EC digital leader says EU must avoid “data nationalisation” after the UK leaves – but also warns EU states
The European Union (EU) institutions want data flows between the UK and Europe to continue post-Brexit just as badly as the UK does.
Speaking at an event on trans-European dataflows in Estonia last week, Andrus Ansip, the European Commission (EC) vice-president in charge of the Digital Single Market, criticised what he called “data protectionism”.
“Digital business is global business – we urgently need to address data localisation rules,” he said.
“Data is not only the basis of our digital future and prosperity, it is a valuable resource in itself. Keeping that resource unnecessarily stuck in national datacentres or in a certain geographic area means it cannot be used to its full potential. You could also call it data protectionism, or data nationalism.”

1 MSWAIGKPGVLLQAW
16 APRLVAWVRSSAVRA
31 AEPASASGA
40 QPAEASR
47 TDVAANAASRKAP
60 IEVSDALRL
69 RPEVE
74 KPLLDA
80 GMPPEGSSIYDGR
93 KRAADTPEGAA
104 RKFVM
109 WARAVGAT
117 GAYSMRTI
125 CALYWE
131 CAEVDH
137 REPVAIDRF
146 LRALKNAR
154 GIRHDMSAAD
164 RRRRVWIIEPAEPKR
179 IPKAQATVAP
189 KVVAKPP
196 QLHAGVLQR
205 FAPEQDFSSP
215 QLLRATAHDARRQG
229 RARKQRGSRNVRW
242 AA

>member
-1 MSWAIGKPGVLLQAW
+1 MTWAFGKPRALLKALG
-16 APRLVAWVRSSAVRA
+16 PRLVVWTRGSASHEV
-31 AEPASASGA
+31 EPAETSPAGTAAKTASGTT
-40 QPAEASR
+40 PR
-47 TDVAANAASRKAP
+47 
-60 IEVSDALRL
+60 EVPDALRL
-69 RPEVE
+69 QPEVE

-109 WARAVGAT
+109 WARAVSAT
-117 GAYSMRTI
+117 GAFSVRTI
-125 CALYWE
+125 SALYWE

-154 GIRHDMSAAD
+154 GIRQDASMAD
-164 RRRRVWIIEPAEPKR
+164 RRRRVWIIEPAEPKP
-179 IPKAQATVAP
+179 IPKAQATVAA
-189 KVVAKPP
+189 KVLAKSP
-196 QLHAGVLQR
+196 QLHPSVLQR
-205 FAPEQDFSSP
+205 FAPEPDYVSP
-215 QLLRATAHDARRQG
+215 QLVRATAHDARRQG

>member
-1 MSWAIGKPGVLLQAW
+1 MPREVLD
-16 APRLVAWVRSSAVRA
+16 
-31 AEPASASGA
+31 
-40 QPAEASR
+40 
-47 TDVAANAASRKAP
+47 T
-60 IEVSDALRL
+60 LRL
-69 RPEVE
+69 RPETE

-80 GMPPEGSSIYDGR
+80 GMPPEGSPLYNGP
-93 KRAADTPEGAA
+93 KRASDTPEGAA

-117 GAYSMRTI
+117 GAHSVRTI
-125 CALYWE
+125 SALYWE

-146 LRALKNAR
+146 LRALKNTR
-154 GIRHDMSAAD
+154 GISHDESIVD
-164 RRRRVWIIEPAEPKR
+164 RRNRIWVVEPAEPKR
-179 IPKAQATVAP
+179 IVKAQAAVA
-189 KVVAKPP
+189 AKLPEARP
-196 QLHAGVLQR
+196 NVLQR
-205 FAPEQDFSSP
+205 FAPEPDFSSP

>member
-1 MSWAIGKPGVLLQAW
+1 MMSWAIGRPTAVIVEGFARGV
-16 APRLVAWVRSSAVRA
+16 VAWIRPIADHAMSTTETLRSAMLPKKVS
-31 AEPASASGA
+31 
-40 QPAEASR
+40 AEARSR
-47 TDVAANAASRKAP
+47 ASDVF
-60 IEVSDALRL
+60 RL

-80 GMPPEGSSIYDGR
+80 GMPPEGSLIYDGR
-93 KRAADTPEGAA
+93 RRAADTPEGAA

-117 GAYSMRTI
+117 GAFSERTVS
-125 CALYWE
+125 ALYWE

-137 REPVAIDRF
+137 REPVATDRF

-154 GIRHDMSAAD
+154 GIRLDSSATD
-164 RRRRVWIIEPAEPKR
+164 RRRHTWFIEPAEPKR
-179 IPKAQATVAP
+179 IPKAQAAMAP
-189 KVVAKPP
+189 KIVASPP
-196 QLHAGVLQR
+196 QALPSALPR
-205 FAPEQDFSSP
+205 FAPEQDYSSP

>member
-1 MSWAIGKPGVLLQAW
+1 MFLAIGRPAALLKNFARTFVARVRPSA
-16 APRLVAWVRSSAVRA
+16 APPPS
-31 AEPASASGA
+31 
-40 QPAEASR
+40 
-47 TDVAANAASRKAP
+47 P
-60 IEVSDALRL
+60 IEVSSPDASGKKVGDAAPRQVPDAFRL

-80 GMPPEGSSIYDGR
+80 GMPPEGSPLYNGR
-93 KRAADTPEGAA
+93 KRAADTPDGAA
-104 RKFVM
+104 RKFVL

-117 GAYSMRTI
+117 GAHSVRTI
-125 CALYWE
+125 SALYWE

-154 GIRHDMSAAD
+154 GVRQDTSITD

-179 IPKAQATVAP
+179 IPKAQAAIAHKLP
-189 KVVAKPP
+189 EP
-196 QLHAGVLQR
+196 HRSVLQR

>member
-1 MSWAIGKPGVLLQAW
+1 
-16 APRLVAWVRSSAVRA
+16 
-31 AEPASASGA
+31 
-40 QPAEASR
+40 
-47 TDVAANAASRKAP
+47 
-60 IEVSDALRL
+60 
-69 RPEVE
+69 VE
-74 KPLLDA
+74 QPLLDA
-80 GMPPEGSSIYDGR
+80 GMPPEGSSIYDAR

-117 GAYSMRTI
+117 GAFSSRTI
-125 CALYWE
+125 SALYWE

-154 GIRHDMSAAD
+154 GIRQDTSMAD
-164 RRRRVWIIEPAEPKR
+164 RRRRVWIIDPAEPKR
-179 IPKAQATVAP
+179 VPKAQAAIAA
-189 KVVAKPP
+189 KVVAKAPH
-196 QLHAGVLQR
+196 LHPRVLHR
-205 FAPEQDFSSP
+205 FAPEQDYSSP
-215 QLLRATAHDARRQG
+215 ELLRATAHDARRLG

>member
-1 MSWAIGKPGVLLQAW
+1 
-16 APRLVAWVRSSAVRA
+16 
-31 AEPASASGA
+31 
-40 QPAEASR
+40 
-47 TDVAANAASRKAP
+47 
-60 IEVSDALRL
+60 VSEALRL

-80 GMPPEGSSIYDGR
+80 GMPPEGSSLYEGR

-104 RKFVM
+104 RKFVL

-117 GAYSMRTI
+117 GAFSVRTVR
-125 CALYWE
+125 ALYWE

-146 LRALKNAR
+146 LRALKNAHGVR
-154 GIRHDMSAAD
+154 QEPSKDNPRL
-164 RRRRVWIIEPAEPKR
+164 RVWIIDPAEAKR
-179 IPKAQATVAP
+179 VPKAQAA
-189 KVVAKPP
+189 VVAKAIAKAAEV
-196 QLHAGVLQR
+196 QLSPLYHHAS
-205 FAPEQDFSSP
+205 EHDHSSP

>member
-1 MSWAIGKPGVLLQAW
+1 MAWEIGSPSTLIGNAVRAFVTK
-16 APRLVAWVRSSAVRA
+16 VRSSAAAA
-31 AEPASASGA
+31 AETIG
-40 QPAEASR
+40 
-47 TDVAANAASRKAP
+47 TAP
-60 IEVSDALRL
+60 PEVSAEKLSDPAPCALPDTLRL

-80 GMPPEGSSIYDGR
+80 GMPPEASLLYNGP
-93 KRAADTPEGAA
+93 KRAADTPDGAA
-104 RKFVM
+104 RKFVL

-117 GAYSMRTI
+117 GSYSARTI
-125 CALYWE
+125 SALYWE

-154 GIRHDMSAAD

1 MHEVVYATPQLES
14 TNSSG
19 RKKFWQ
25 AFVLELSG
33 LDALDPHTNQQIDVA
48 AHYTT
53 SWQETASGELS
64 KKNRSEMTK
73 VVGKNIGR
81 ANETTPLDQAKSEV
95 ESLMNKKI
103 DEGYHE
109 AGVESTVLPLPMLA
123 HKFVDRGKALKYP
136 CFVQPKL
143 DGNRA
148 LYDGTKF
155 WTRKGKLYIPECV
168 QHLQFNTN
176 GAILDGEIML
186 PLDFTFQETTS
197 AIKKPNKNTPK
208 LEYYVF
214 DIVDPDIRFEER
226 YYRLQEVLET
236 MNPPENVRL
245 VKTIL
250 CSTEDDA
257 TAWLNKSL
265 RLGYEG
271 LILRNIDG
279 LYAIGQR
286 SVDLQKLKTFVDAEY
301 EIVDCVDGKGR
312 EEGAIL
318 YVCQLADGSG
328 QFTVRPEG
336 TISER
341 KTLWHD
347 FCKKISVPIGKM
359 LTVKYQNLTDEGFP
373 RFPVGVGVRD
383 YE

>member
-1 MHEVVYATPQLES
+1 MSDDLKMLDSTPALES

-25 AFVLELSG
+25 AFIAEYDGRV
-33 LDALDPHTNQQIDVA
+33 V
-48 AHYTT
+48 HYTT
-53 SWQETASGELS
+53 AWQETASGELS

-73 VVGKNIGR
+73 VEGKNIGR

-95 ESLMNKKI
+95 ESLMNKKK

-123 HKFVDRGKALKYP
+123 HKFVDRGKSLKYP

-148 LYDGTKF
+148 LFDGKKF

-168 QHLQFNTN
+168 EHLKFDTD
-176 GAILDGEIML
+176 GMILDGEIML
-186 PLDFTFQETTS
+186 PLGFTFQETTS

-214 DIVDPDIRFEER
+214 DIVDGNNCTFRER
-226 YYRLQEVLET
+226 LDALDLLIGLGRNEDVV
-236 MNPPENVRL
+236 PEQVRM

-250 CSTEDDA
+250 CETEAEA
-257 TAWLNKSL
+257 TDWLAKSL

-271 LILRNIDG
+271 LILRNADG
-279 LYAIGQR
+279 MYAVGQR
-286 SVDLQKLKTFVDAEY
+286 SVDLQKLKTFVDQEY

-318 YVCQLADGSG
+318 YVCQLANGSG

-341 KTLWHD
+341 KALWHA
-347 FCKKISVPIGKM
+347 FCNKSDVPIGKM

A report on post-Brexit data protection from the House of Lords’EU Home Affairs Sub-Committee last week said there was “no prospect of a clean break” with Europe when it came to data flows.
“The committee was concerned by the lack of detail on how the government plans to maintain unhindered data flows post-Brexit,” said committee chairman Lord Jay.
In a rare show of agreement, that view is shared by senior officials in the European institutions.
But senior sources in the EC told Computer Weekly that there is, as yet, no clear indication what will happen after Brexit. One expert said: “It’s totally up to negotiations.”